Hard Work Pays for Dutch Player $teezy: "Don't Have To Be a Poker Genius To Make It"
Poker interviews often focus mainly on the success stories. Occasionally, you will read an interview with a rich amateur player who just happens to like poker, but doesn't pay attention to bankroll management and statistics. In general, though, the attention goes to the men and women who have made it big time.
Most frequently you read stories of players who have built up a bankroll with freerolls and found their way to higher stakes, but for every talent that has a storied start from nothing, there are hundreds of players who struggle with much lower limits and don't succeed in climbing the ladder.
According to many players, the game of poker has become much more difficult, and it is very hard to quickly grind your way up. Dutch poker pro Floris van der Ven confirmed in an interview that the time that talented players quickly could reach the highest limits is over.
And it's true. Most of the players nowadays need to study hard and analyze the ins and outs of the game to be able to earn their money with poker. Where once it was enough to just play poker, nowadays many players work with heads-up displays (HUDs) to calculate situations, watch videos of respected players, pick the brains of fellow players, and browse through online forums looking for new insights. Then there are those few who enroll in an almost full-time program, where you have to do homework assignments, make videos with difficult situations that can be discussed with other players, analyze different hands on a forum, and spend at least two hours per week consulting a coach. One of those few people is Bas, a Dutch online player who lives in Malta and plays under the name "$teezy".
Recently, PokerNews Netherlands editor Frank Op de Woerd spoke with the 27-year-old player from Heino, Netherlands, to explore his mission to become a better poker player.
PokerNews: You live in Malta, but you didn't move there for the poker. Is this correct, and how did it all happen?
I was already playing poker for some time, but I went there during my studies. Every now and then I won something, but it didn't always go well. I never really had a lot of money, actually. I just played recreationally. As soon as I finished my studies, I had to go find a job. In the Netherlands, I found nothing that I really liked. My girlfriend is from Brazil and she couldn't find anything either because she doesn't speak Dutch. At one point, I heard about a company in Malta where they were looking for Dutch and Portuguese speakers.
We had an interview over Skype, and both of us were hired. We embarked on the adventure and just went there. It was nice that both of us were able to earn an income and could start working on our future.
That was a big step, could you elaborate more?
It was indeed. I come from the eastern part of the Netherlands, from a small village near Zwolle. This is certainly a very different life. But I am an adventurous person, so I'm enjoying it. Besides, Malta is not that far away. Within three hours you're back in the Netherlands, so it's not that bad.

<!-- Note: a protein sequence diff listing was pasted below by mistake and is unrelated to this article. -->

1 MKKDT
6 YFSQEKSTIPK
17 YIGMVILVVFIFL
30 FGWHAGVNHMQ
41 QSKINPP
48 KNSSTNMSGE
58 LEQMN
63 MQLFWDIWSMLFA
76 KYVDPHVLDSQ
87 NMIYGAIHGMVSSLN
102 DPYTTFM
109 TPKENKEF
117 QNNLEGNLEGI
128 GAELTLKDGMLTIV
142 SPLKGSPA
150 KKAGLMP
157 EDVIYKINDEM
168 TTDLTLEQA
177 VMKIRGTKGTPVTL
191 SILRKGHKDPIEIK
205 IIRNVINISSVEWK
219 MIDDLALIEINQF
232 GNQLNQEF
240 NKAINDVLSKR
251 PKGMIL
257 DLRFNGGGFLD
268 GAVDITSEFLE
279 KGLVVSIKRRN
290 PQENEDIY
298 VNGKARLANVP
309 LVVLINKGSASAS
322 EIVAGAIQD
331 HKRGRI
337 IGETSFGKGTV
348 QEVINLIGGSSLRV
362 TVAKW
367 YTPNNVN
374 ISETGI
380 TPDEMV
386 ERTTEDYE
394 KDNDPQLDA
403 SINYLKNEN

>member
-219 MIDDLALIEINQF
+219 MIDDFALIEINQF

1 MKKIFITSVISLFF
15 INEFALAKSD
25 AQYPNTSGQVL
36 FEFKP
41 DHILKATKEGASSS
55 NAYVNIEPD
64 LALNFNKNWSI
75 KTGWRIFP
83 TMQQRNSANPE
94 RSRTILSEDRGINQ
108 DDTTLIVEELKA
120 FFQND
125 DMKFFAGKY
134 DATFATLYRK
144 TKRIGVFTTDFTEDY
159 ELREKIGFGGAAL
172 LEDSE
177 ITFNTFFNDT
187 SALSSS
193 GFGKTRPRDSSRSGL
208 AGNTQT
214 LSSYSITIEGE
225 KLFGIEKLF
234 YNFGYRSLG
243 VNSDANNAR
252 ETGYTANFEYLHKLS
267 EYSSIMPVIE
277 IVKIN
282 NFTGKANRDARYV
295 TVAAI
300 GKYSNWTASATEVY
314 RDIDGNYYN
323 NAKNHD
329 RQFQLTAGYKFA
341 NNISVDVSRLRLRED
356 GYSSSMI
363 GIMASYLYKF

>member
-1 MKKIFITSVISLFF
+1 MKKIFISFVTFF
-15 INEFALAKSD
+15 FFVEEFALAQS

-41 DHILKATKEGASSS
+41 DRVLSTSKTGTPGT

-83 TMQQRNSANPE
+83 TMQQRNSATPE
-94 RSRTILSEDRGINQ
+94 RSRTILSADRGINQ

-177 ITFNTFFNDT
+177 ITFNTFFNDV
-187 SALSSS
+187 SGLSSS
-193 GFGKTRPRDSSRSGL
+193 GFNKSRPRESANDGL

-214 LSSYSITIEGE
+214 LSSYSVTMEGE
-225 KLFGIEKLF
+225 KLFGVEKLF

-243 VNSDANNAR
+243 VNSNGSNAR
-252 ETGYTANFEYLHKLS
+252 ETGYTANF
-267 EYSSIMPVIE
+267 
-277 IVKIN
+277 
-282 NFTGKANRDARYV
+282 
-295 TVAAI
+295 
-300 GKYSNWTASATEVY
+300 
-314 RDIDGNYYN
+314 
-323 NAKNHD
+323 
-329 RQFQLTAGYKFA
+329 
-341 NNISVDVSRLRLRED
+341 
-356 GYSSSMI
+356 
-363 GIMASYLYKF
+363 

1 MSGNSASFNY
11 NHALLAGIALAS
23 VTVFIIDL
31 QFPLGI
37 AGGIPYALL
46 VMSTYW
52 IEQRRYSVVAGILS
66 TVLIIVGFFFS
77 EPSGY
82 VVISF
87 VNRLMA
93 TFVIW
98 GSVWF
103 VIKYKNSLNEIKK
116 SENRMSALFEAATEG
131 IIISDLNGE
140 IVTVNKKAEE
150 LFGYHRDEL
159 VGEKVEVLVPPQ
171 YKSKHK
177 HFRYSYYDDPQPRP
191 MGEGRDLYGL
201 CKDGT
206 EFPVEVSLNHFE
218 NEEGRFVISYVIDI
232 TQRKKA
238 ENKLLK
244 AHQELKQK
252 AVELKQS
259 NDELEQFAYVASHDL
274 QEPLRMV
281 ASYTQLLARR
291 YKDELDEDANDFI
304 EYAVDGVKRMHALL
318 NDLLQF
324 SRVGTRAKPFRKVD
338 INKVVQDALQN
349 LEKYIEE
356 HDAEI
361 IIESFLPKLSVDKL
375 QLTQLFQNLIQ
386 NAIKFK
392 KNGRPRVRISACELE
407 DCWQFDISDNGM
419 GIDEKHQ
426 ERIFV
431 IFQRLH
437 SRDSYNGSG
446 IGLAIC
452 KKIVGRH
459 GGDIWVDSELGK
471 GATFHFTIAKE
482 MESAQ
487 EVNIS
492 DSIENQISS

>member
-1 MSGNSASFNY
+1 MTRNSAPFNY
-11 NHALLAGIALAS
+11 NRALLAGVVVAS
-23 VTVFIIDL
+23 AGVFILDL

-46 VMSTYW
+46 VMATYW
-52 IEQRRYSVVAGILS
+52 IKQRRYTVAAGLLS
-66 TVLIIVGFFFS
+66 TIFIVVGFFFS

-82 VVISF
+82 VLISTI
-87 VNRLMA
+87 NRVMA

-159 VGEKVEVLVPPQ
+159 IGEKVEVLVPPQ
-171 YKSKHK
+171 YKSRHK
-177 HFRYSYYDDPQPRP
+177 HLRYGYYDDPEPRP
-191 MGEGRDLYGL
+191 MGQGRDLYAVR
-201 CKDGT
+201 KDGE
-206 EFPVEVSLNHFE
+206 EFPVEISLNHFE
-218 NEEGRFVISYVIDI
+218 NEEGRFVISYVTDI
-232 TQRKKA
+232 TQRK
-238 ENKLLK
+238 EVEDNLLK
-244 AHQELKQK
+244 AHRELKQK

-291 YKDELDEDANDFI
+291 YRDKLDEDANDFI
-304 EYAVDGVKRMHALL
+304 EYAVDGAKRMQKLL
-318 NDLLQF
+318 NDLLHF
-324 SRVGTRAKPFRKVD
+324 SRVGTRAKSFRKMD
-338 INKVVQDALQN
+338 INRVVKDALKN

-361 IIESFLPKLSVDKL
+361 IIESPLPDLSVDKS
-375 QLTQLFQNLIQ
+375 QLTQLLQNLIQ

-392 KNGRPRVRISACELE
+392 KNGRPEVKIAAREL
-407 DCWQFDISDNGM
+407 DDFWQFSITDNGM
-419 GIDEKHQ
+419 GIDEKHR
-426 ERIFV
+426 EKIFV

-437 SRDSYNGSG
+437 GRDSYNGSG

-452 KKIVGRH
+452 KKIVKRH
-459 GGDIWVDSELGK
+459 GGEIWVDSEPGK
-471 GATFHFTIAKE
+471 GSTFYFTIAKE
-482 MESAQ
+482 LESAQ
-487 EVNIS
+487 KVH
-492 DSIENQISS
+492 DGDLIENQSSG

You went to Malta as a translator, but now you are playing poker full time. How did that transition come about?
I actually always wanted to be my own boss. To earn my own money sounded like the ideal situation. I was living in Amsterdam for a few months before I went to Malta because I was looking for a job there. But after three months, I still didn't find a job, so in the end we decided to go on an adventure to Malta. During these three months in Amsterdam, I often visited Jonathan Rozema, a professional poker player whom I already knew, to see what it was like to play poker full time.
I've learned a lot from him. There was a world of difference between how I played poker and how Jonathan did it. I just randomly played tournaments without any strategy, but he was already very disciplined. He analyzed every move of every player and was really serious about the game.
When I went to Malta, I kept in touch with him and asked him what I should do to become a better player. He gave me many tips. Thanks to him, I started focusing more on cash games instead of tournaments. That didn't go too bad. So when that went well, I thought, "Why not give it a try?"
Last summer, I quit my job and decided to start playing poker full time for half a year. If it went well, I would continue, and if it didn't I would forget about my dream of becoming a full-time player. The first month it went really well. The second not so well. At one point, I got an email from Gordon Gekko, a coach whose video series I had already bought once on the site BestPokerCoaching.com. In that email, he told me he had a special program to improve players, and he explained me all kinds of things. I looked into it, and I decided it would be a good step for me to take.
What does the program look like? What does a typical day look like for you, for instance?
I get up at 12, and then I enter the forum of the program to analyze the different hands that other players have posted. Then I give my feedback. After that, I do what I need to do for the program.
If, for example, the day before I had an hour of coaching, I will make a summary of everything I learned during that session. Or if my coach gave me any homework, I will do my assignments. This week, for example, I had to do my equity exercises, but sometimes I also have to analyze something specific in my Hold'Em Manager database. I tape my screen on video, so my coach can see what I've done. Then, I play poker for a few hours. After that, I post some hands on the forum myself and after a break I play some more poker in the evening.